As for the distribution of nonparametric values (gradual development of the disease, height and base of the lesions) were used the median and first quartile (or lower quartile) and third quartile (or upper quartile). Q-statistic was used to verify the possible associations among variables using the BioEstat 5.0 software, considerig as significance level p< 0,05.



Out of a total number of 21.085 cutaneous biopsies carried out during the period 1996 to 2000, 304 (1,44%) had previous clinic diagnosis of cutaneous horn although histopathogic exams confirmed as cutaneous horns 222 lesions of 211 patients. All data from this research refer to those 222 lesions with a histopathogic definition of cutaneous horn.

Within the 222 lesions, 92 cutaneous horns (41,44%) presented benign histopathologic alterations on their bases being the most frequent: viral wart (29; 31,52%), keratic acanthoma (24; 26,09%), keratosis seborrhoeica (20; 21,74%), benign epithelial hyperplasia (6;6,52%), trichilemmoma (3; 3,26%) and others (10; 10,87%) (Graph 1). One hundred and fourteen lesions (51,35%) were premalignant and 16 (7,21%) malignant (Table 1).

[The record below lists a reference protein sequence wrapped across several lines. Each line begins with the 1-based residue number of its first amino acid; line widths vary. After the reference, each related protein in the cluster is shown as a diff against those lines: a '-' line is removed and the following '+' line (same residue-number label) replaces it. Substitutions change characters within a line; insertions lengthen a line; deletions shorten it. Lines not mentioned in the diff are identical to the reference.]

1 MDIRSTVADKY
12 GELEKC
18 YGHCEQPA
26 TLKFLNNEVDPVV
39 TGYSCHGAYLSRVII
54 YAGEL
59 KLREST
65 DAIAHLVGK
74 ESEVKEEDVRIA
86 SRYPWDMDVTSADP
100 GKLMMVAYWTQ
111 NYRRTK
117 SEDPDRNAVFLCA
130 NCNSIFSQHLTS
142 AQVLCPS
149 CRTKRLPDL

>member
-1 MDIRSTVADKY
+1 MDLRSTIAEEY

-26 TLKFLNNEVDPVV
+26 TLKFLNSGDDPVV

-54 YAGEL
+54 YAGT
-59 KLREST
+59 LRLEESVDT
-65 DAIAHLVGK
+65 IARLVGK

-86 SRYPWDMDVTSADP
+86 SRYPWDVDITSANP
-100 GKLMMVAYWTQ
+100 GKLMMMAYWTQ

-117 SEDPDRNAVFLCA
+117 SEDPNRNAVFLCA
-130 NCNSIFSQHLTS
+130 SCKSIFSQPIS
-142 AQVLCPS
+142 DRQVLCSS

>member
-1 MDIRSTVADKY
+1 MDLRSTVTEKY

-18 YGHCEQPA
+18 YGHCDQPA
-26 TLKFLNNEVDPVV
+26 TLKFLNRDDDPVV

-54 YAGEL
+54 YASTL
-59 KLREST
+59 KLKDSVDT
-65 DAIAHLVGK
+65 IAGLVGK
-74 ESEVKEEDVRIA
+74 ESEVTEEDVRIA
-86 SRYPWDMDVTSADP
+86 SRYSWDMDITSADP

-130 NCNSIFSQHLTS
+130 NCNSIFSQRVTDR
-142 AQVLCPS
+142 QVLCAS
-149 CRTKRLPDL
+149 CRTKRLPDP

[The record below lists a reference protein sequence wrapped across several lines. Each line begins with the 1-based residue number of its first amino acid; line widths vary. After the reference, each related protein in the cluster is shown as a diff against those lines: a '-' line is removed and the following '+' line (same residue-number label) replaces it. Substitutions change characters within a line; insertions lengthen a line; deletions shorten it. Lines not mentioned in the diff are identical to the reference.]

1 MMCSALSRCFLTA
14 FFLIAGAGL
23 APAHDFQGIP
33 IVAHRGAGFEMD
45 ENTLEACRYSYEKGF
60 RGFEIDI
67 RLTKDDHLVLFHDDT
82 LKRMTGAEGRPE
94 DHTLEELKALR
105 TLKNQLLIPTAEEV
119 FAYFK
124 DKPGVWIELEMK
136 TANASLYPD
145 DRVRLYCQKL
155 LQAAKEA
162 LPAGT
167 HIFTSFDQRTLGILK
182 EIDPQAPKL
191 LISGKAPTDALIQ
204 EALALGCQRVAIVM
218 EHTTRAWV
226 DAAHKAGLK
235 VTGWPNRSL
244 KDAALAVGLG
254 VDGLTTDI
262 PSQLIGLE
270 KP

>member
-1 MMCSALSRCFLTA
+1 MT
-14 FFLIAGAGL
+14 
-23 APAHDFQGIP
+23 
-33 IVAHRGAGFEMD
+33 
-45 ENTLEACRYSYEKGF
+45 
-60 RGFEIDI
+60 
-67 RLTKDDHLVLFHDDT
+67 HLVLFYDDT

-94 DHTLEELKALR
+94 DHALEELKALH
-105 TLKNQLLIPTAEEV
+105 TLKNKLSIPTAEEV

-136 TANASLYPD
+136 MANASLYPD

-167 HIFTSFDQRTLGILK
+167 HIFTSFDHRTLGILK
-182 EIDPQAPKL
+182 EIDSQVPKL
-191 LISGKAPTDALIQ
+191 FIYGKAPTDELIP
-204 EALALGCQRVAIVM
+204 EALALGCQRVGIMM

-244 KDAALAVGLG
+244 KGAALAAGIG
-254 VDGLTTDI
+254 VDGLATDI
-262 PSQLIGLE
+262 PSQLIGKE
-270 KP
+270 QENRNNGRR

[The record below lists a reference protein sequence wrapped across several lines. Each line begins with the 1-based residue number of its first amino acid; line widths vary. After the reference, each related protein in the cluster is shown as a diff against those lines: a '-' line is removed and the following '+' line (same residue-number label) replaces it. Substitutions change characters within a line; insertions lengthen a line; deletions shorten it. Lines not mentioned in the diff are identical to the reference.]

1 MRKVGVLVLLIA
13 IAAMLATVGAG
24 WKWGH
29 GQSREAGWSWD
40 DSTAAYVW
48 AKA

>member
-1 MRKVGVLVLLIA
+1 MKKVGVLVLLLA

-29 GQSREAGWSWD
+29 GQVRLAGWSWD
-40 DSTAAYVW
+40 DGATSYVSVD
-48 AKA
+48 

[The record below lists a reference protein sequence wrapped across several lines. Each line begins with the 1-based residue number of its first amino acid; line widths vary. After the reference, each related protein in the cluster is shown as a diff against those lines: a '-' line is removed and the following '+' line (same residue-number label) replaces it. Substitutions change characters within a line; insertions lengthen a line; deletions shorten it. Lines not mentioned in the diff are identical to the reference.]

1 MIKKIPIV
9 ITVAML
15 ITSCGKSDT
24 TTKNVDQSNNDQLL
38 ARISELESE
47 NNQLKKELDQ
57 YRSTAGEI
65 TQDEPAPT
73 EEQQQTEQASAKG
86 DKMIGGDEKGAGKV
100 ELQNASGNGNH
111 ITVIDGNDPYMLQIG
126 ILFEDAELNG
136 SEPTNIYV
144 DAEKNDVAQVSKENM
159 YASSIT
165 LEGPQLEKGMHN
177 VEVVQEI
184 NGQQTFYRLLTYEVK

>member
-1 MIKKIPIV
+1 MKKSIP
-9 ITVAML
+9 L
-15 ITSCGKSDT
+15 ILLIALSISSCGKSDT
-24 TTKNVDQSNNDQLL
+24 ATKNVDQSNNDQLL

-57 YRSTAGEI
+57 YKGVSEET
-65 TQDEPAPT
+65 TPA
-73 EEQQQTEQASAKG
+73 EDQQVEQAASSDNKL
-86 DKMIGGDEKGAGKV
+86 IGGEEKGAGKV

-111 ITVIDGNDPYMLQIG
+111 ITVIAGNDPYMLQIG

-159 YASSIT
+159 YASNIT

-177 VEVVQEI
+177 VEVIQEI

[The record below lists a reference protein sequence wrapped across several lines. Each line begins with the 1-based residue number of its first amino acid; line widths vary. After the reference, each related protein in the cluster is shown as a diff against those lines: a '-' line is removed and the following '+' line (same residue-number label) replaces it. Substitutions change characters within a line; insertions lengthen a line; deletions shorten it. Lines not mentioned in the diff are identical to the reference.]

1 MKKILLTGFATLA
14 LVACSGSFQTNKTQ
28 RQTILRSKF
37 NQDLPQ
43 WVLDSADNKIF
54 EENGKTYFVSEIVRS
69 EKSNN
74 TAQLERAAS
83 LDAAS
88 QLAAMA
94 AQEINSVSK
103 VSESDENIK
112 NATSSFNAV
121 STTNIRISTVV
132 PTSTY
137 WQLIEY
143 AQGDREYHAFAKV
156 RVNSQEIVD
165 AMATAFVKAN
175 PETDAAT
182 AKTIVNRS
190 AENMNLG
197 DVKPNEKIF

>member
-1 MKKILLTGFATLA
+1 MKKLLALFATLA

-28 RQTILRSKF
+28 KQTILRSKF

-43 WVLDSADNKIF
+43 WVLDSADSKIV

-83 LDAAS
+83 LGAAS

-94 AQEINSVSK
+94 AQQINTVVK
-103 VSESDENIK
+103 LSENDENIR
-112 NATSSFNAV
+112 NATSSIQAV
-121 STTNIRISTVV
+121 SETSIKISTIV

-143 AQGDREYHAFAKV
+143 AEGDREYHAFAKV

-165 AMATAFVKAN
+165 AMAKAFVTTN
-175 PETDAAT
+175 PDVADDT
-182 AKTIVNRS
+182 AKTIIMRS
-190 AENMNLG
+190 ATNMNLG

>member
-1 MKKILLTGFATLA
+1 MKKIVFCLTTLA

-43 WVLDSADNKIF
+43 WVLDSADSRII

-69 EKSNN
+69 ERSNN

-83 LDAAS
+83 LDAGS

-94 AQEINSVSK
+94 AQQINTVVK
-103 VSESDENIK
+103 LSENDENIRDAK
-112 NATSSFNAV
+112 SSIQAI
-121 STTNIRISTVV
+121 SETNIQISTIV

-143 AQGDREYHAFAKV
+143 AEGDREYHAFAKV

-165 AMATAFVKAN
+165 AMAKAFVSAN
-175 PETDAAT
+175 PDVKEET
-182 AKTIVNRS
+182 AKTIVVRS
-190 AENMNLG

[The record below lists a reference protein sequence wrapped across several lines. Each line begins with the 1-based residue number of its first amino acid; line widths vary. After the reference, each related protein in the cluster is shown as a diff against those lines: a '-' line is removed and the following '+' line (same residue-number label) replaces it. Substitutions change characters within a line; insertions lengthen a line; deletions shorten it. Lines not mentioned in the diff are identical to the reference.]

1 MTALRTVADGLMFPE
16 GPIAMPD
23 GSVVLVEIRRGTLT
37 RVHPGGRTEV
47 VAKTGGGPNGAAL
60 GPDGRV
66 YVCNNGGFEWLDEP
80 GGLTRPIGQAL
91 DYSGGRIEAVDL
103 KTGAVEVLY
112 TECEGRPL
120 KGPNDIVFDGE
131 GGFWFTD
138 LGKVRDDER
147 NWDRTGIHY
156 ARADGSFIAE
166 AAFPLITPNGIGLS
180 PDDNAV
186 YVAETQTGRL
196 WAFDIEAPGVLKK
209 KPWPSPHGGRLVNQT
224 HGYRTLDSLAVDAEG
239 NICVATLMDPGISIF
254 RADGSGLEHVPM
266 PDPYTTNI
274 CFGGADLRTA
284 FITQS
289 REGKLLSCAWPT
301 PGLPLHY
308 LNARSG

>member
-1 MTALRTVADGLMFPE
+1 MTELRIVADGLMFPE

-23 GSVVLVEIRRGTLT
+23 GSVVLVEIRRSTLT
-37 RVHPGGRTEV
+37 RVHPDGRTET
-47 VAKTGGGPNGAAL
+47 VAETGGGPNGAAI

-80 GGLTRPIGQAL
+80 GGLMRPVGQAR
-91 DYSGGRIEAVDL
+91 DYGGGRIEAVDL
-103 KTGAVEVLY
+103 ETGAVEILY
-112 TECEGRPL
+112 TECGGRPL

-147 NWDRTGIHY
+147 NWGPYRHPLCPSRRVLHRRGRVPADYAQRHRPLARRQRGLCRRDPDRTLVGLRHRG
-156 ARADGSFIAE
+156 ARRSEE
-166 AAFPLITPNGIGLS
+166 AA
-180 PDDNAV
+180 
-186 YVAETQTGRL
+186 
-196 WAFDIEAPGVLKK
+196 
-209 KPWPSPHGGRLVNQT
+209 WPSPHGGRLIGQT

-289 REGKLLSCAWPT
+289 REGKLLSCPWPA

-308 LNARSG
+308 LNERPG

The average age of patients the moment the diagnosis was made was 67,42 years of age (standard deviation of ±18,36 varing from 14 to 95 years of age). There was no sifnificant divergency between data obtained and a normal curve.

The age group with a higher prevalence of cutaneous horn was the one with patients varing from 50 to 89 years of age with predominance of premalignant histopathologic lesions on the basis (96; 84,21%); it was also observed a high frequency of benign lesions (76; 83,51%). There was no record of only case. (Graph 2).



144 lesions (64,68%) were detected in female patients and 78 lesions (35,14%) in male patients. The distribution of benign, premalignant and malignant lesions in relation to the female and male sexes was respectively: benign (60 and 27,03%; 32 and 14,41%), premalignant (72 and 32,43%; 42 and 18,92%) and malignant (12 and 5,41%, 4 and 1,80%) (Graph 3).



Premalignant lesions occurred predominantly on the head, upper limbs and stem while lower limbs presented more benign lesions of histopathologic base. 26 cases were not recorded: 13 benign lesions of histopathologic base, 11 premalignant and 2 malignant(Graph 4).